Two days have passed since the Fab Five won their gold medals in the Olympic gymnastics team competition. Yet I still have not tired of watching McKayla Maroney’s goosebump-inducing vault. If I could stop blogging and watch it all day, periodically switching between regular motion and slow-mo, I would.
The team’s powerful victory and the participation of members Aly Raisman and Gabby Douglas in Thursday’s all-around finals ensure that these young women will be remembered for their extraordinary athletic achievements. That’s as it should be.
But as I previously noted in this piece on the celebrity-anointing powers of the Olympic games, once the big event ends, all kinds of opportunities — including some in the entertainment realm — will likely come to these now-famous young ladies with the jaw-dropping capacity to stick to their landings. How have previous female gymnastic contenders handled such opportunities?
Let’s look back at five notable cultural moments in U.S. Olympic gymnasts’ history and find out.
Cathy Rigby is Peter Pan
In the late 1960s and early 1970s, Rigby was the first female gymnast to become a legitimate mainstream star, a stardom she eventually parlayed into acting. She has played many roles on screen and stage but the one she’s best known for is Peter Pan because — at age 59 — she is still playing it. Seriously, like, tonight, in West Palm Beach, Fla.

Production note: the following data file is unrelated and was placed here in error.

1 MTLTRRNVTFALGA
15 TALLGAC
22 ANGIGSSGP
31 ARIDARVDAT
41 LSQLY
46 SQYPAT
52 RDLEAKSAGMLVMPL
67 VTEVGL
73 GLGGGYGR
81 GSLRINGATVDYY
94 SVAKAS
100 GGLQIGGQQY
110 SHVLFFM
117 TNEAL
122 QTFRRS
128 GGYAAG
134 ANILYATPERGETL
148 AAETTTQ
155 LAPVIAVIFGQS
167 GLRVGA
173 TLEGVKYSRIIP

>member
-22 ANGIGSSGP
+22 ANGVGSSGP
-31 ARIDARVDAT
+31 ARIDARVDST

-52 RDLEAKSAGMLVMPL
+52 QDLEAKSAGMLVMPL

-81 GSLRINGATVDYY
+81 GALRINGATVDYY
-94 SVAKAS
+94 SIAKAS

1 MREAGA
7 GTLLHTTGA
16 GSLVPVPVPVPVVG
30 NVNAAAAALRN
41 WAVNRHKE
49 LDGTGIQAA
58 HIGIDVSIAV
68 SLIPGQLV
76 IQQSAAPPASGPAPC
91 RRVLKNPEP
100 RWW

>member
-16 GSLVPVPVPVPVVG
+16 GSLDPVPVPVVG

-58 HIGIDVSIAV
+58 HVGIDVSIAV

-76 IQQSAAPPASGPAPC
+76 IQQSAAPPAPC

Mary Lou Retton guest stars on “Baywatch”
Fine, the perpetually youthful Retton wasn’t quite as successful at acting as Rigby was. But as the clip below reveals (starting at the 6:05 mark), that she was almost as good on “Baywatch” as was Hasselhoff .
Dominique Dawes appears in a Missy Elliott video
The Silver Spring, Md., native and member of the team that won gold at the 1996 Olympics did the only natural, post-Olympics thing a champion can do: appear as a gymnastics coach in a Missy Elliott video. She showed up in the clip for “We Run This,” which also happened to be the theme song to the little-seen gymnastics movie “Stick It!”
Carly Patterson does “Celebrity Duets”
The gold and silver medalist from the 2004 Athens Games launched a music career post-Olympics. And one of her steps on that path involved appearing on a reality show that most of us probably forgot existed: Simon Cowell’s “Celebrity Duets.” Here’s Patterson doing “I Hope You Dance” in her celebrity duet with LeeAnn Womack, then receiving sound advice from three judges who presumably were not paid Mariah Carey money: Marie Osmond, Little Richard and David Foster.
Shawn Johnson wins “Dancing With the Stars”
Before she showed up in those ubiquitous commercials for Matthew Perry’s new NBC comedy “Go On,” the gold medal winner won season eight of “Dancing With the Stars.” She was so good, in fact, that she’s been invited back for the upcoming all-stars season of “Dancing With the Stars.” Something tells me she won’t be the last Olympic gymnast to receive such an invitation.